Welcome to the dystopian world of Urras. In Le Guin’s prescient 1974 novel, a resistance forms, but instead of trying to change their own society, the rebels flee to a new world—Annares—where they attempt to set up a communitarian/anarchist utopia. That doesn’t work out so well, either. This is a good book to keep on the bedside table as you contemplate what kind of new society might be constructed if the current one proves unworkable.
It was easy to share when there was enough, even barely enough, to go round. But when there was not enough? Then force entered in; might making right; power, and its tool, violence, and its most devoted ally, the averted eye.
5 • William Golding’s The Inheritors
Sometimes to understand the end of a civilization, you have to go back to the very beginning. In this vivid 1955 novel of the Upper Paleolithic by the author of the classic Lord of the Flies, a band of sympathetic Neanderthals is overcome by a newly arrived group of brutally intelligent Homo sapiens. It’s a haunting story, one that raises questions about events that might have occurred during the rise of our species. In the process, it provides disquieting hints about what the future may hold.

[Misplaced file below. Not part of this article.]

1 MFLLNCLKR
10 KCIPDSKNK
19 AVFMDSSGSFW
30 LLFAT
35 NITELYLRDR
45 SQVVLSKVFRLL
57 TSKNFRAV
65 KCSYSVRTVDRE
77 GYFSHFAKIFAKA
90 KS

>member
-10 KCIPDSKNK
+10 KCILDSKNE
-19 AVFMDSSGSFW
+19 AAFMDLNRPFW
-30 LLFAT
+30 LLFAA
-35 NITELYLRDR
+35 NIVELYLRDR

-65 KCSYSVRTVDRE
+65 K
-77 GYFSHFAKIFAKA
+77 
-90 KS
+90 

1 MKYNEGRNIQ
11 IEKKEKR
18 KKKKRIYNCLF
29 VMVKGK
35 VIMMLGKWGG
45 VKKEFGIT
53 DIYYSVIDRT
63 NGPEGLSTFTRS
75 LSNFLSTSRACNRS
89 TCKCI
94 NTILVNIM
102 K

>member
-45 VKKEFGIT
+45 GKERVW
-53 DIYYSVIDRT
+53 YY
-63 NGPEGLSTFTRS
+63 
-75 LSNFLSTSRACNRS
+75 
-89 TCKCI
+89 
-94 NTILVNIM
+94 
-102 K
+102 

There was no animal on the mountain or the plain, no lithe and able creature of the bushes or forest that had the subtlety and imagination to invent games like these, nor the leisure and incessant wakefulness to play them. They hunted down pleasure as the wolves will follow and run down horses; they seemed to follow the tracks of the invisible prey, to listen, head tilted, faces concentrated and withdrawn in the pale light for the first steps of its secret approach. They sported with their pleasure when they had it fast, as a fox will play with the fat bird she has caught, postponing the death because she has the will to put off and enjoy twice over the pleasure of eating.
6 • Emily St. John Mandel’s Station Eleven
This is a harrowing but in the end strikingly optimistic 2014 post-apocalypse novel written from the perspective of a band of Shakespeare players on tour amid the ruins of central Canada and the upper Midwest. With admirable clarity, Mandel shows how it might happen—how quickly our complex society could fall apart. She also demonstrates how humanity might live on in the face of anarchy and evil. Mad Max and other familiar scenarios aside, brutal lawlessness and sociopathic violence aren't mandatory human behaviors in a post-apocalyptic world. Love, community, and creative expression might endure, despite the terror and hardship that's bound to come with the end of civilization as we know it.